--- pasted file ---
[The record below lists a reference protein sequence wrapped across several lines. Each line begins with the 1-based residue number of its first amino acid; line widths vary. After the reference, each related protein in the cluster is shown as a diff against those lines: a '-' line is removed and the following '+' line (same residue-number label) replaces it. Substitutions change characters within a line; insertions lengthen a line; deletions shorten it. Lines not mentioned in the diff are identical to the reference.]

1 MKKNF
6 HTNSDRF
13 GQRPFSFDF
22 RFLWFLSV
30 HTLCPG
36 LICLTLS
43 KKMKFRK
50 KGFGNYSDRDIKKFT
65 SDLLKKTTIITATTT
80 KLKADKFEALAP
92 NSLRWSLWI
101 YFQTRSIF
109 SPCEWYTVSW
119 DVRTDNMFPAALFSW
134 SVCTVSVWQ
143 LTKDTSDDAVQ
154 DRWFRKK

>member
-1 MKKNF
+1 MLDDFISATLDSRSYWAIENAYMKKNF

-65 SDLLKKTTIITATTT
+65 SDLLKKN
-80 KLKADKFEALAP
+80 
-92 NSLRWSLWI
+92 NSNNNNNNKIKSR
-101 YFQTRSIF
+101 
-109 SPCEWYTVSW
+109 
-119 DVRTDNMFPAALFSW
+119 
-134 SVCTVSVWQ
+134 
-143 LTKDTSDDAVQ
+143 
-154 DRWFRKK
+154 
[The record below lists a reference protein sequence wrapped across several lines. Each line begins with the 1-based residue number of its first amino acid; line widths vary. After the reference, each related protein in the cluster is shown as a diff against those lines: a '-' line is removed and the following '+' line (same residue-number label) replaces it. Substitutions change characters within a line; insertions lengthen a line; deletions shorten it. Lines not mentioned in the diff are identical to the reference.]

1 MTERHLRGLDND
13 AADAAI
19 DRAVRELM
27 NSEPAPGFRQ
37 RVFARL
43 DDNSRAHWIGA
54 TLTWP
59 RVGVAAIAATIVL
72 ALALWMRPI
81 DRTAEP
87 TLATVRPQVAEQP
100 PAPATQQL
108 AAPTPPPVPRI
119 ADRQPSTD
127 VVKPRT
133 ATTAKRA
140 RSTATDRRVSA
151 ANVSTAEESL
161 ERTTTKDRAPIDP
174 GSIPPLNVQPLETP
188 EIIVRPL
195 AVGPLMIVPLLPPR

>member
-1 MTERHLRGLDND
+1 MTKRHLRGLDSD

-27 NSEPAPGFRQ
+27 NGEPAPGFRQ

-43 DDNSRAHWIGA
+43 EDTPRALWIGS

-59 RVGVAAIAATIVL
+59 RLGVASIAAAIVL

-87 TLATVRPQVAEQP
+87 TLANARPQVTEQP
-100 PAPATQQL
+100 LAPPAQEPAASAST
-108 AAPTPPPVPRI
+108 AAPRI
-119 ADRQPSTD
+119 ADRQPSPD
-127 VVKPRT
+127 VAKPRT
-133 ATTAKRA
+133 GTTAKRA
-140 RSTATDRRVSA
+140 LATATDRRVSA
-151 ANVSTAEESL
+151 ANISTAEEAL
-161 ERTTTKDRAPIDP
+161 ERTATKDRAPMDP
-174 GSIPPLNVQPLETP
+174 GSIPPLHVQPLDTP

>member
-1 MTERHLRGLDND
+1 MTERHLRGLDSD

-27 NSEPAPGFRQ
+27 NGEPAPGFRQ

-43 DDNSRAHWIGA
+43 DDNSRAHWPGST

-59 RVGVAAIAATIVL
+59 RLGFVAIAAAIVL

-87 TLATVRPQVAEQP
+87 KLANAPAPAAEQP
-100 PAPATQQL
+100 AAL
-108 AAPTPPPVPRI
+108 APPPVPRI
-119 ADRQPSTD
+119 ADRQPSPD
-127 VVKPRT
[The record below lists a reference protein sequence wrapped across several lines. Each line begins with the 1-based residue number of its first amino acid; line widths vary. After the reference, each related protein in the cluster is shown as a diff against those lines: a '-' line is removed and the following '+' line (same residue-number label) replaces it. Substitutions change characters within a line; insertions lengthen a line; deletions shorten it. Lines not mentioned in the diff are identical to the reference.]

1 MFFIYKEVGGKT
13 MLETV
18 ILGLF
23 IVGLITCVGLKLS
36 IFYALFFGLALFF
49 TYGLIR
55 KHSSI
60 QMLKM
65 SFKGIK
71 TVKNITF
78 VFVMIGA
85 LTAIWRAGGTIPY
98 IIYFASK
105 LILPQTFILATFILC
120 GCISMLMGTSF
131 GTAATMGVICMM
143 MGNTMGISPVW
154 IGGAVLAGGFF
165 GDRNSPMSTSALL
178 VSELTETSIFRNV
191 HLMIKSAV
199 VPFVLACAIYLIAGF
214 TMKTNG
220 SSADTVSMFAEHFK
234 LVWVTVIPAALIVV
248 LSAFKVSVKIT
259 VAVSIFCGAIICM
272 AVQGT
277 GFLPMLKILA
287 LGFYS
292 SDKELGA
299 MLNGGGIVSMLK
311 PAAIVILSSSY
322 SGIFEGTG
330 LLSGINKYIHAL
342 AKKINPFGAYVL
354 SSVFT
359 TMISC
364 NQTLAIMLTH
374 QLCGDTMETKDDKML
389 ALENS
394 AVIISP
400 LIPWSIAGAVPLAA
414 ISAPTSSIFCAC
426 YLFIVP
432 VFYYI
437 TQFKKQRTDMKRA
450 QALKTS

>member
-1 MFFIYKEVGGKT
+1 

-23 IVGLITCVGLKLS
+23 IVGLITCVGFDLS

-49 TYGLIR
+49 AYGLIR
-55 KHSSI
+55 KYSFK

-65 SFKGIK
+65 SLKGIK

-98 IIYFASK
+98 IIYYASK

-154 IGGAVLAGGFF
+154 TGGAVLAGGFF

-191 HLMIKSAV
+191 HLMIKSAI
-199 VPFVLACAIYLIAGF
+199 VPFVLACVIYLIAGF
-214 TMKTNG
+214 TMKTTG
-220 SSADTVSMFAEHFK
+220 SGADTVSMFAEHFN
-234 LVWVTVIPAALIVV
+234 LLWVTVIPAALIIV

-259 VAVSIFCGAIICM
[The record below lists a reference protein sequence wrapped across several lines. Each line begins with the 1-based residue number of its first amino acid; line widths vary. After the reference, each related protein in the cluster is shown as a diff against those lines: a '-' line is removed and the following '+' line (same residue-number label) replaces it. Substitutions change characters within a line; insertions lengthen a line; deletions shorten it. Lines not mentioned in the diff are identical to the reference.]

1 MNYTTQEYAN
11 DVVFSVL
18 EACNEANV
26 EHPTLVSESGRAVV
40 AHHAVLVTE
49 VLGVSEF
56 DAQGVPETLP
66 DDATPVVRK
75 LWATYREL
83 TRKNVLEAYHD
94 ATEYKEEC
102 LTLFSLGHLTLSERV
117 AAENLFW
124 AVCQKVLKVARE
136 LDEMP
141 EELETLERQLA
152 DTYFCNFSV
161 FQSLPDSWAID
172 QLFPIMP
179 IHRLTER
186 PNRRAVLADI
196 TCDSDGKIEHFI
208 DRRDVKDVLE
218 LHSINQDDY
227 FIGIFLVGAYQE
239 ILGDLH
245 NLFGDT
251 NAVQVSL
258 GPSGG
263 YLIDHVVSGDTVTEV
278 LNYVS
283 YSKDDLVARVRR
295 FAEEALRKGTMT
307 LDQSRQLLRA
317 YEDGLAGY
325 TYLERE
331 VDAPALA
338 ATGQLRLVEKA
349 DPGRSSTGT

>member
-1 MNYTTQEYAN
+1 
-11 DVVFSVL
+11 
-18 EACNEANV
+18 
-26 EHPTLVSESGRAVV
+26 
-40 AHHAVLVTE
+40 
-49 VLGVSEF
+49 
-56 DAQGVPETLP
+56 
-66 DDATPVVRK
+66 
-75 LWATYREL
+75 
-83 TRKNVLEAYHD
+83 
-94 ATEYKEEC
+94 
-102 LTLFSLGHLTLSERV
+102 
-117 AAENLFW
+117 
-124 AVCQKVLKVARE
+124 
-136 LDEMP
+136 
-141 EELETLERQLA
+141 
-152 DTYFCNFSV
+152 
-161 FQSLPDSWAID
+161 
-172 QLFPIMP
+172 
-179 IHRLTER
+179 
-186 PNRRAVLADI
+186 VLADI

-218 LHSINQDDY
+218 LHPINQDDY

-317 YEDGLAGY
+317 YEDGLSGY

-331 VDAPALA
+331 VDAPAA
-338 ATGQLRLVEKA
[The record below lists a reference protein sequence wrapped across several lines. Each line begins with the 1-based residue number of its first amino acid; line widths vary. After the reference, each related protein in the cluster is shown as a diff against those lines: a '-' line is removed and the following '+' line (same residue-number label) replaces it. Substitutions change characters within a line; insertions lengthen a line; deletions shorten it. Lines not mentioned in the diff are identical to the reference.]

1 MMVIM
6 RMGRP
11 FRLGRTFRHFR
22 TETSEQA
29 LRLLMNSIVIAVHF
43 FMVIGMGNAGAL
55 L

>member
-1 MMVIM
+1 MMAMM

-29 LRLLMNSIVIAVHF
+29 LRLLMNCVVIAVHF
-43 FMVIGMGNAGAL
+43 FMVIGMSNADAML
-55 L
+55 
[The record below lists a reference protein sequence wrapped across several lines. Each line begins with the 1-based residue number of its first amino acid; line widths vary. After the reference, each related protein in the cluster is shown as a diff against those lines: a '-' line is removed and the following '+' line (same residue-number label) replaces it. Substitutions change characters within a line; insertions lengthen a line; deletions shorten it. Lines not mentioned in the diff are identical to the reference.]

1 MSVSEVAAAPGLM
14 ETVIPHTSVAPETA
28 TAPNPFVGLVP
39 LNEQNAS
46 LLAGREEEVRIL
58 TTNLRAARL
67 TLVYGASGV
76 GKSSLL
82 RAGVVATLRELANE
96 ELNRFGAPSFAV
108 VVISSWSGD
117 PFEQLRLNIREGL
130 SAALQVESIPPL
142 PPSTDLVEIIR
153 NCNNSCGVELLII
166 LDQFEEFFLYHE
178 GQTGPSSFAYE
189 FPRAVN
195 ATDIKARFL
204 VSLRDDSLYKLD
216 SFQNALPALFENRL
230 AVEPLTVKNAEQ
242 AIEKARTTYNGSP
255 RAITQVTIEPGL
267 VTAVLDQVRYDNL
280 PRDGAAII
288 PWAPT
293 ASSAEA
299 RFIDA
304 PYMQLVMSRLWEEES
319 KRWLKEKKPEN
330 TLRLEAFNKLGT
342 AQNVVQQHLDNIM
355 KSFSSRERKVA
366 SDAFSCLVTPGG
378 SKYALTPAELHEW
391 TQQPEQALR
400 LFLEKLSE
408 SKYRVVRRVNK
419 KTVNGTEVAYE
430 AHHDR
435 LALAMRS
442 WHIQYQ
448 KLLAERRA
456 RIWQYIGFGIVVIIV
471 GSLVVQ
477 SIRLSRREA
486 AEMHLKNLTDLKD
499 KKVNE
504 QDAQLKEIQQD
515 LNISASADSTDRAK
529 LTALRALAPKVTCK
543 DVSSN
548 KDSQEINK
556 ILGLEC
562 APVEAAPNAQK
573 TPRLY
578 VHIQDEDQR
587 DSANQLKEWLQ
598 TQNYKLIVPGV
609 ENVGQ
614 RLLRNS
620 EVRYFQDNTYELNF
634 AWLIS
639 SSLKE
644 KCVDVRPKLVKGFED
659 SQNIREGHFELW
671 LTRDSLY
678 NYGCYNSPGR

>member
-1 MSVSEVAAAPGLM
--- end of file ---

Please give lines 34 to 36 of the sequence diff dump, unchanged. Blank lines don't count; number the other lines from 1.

-134 SVCTVSVWQ
+134 
-143 LTKDTSDDAVQ